You’re right, they don’t all respond. It sucks! You pour your heart out to a potential new client, you tell them what’s so good about you and why they need you and they don’t even reply. I admit, it sucks.

They’re busy! They need your help – probably because they are busy!

This is exactly why you need to follow up!

When to follow up

Is there a specific time frame you should follow? I usually follow up 5-7 days later, just depending on the day of the week that I sent the initial email.

For example, if I send them my initial email on Monday, I might follow up as early as Friday, so they can go into the weekend thinking about me! Or the following Monday at the latest.

If I send my initial email pitch on Wednesday, I might follow up as soon as the next Monday.

Either way, put it on your calendar or on your pitch tracker and when it says to follow up – just do it!

What do you say in a follow-up?

I follow up with something like this:

Have you made a decision yet? If you chose to go with someone else, could you provide feedback so I can make improvements if needed? Thanks for your time and good luck to you!

That is literally, exactly what my follow up email would say! Very simple and to the point. If they didn’t have time to reply to my first email, why would I want to overburden them with another long-ish email?

Can you force them to reply?

Unfortunately, no. There’s nothing you can do to force someone to reply. But you never know – they may be so overwhelmed that they haven’t even decided yet, and your follow up could be just what they need to make a decision!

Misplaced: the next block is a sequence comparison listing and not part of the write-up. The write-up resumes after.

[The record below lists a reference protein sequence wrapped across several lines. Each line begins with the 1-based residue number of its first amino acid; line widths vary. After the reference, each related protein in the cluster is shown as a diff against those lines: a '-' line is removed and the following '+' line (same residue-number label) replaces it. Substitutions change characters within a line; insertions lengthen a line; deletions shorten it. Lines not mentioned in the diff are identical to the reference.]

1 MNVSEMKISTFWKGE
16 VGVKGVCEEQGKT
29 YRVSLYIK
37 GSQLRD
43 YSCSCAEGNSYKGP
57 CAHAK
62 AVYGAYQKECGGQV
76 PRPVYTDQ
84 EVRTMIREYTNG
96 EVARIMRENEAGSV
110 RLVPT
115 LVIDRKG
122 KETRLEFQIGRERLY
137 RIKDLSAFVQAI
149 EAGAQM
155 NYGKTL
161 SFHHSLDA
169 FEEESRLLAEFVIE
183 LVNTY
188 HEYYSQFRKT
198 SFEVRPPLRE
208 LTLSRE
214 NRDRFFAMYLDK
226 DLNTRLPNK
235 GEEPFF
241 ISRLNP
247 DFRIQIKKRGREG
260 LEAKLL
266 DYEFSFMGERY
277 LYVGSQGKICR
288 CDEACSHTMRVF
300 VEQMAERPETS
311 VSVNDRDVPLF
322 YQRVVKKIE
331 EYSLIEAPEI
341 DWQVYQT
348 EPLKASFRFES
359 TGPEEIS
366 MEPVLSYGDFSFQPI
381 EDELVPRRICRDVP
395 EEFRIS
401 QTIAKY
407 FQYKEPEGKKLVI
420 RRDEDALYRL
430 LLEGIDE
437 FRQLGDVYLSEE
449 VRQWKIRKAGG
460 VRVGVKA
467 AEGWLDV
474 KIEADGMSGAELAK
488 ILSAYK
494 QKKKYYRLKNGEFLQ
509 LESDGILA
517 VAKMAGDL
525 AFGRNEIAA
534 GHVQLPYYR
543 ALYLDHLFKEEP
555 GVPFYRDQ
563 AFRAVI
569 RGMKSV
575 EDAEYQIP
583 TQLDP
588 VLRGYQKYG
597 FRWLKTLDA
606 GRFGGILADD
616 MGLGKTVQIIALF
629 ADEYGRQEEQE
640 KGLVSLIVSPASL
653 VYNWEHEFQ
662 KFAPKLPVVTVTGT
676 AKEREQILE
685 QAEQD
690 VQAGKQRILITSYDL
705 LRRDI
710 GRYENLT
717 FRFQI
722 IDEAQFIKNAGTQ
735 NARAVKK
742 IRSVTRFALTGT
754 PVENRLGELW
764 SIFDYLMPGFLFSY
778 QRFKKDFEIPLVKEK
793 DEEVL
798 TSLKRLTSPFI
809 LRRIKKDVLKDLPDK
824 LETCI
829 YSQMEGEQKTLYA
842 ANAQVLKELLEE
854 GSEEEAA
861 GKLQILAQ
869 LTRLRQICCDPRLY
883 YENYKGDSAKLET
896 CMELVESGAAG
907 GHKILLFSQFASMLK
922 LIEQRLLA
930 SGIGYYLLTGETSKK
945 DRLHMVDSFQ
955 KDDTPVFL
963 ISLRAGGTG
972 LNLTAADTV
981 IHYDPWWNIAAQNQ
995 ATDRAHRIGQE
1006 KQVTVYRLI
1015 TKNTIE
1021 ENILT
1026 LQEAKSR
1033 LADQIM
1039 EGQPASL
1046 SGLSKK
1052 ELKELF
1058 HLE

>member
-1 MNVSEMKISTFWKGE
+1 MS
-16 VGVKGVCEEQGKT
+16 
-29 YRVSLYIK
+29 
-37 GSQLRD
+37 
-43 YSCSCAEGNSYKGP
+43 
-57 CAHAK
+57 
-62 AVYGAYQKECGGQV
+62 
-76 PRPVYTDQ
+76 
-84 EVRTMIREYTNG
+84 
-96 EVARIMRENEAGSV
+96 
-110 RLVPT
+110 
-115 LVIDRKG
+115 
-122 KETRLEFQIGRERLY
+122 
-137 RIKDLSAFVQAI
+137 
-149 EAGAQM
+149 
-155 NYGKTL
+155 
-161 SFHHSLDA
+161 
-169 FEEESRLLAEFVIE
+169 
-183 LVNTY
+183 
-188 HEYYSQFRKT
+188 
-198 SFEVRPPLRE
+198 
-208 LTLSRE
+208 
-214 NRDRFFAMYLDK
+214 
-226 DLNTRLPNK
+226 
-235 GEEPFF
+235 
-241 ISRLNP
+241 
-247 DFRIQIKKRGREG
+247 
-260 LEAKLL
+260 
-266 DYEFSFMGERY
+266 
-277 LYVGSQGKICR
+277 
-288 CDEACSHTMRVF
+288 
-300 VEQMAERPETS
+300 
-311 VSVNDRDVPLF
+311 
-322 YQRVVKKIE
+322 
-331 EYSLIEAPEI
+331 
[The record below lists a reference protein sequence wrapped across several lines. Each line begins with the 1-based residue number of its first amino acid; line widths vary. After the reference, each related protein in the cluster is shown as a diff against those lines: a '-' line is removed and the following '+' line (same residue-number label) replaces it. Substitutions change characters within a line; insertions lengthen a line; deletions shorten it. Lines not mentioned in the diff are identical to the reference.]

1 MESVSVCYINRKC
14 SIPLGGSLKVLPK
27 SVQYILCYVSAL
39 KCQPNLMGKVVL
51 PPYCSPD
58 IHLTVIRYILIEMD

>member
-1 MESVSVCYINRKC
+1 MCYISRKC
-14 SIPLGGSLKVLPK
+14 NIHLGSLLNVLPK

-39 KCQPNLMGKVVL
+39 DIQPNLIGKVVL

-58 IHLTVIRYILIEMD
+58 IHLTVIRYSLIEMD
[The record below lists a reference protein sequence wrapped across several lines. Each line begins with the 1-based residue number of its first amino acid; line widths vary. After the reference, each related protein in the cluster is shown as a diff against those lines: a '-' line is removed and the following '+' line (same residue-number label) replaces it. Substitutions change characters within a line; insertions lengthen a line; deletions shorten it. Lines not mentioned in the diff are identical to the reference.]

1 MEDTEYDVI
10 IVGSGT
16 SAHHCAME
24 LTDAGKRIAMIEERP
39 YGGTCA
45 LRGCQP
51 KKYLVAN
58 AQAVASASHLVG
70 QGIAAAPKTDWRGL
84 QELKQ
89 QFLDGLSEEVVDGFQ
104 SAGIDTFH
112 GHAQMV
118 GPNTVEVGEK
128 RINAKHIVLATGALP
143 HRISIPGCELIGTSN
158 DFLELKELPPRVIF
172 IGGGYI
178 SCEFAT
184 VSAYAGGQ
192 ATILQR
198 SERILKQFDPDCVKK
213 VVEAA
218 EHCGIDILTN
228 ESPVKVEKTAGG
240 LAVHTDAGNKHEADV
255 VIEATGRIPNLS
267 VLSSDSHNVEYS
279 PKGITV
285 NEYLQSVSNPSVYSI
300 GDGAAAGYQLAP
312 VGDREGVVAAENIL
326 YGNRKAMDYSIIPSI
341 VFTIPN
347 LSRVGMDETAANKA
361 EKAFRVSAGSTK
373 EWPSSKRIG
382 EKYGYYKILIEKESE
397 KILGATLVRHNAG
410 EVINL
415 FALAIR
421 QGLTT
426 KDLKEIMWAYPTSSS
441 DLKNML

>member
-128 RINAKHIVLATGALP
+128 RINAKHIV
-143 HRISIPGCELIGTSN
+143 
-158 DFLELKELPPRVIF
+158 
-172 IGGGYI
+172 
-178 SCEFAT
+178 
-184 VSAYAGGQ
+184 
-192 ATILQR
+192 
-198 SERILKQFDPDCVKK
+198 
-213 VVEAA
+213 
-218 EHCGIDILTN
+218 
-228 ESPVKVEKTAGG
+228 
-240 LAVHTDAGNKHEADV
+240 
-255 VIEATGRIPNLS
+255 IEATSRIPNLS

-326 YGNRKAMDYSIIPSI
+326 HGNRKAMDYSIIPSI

I actually got a client this way back earlier in my virtual assisting career!

Why You Need a Follow Up System for Your Business

What else can you do?

Is there anything else you can do to aid in your follow up efforts?

Actually, there is!

I use something called Get Notify. It’s a free read-email notification. Check it out at www.getnotify.com

Ok, so using GetNotify is two-fold.

  1. When you see that the recipient has opened your email, then at least you know it got to them and they opened it. Yay!
  2. But it tells you more – if you see they’ve opened it several times, that could give you an indication that they wanted to read and reread your email!I think that multiple opens is a good sign!

Something you can do when you see they’ve opened your email is to call them. I’m not big on phone calls until they are an established client, so I don’t do it exactly this way, but it may be a tactic you could use.

This is it – my #1 best follow up hack

Picture this: your prospect opens your email. Then all of a sudden they get a call from you! Some will feel like it’s fate, or serendipity, that you called just as they were looking at your email!

But be careful! DON’T say, “I saw you opened my email”. You don’t want to sound like a creepy stalker! Lol

DO say, “I emailed you last week and I just wanted to follow up and see if you have any questions.” WOW!

Back when I was doing outside sales, this sort of tactic would work well when sending a proposal to a current customer. If they’re looking at my email, they might be ready to talk to me right now.

Same goes for pitching a new client. If they’re looking at my email, they may be ready to talk to me or hear more about me. If I think I left anything out of my email, I have used their opening an email as an opportunity to reply and add any relevant info that I feel I missed.

It’s like I’m answering potential questions they may have before they even respond. Just remember to keep it short. It’s perfect to say what I said above, “Just following up to see if you have any questions.”

Summary

While you can make a consistent process for yourself, you can’t control the prospect variable. But following up never hurt anyone. I promise. And if someone says, “your follow-up kinda annoyed me (or replace that with the word that sets you off)” – trust me, you don’t want to work with that person!

Please subscribe so you can get my weekly tips for new freelancers!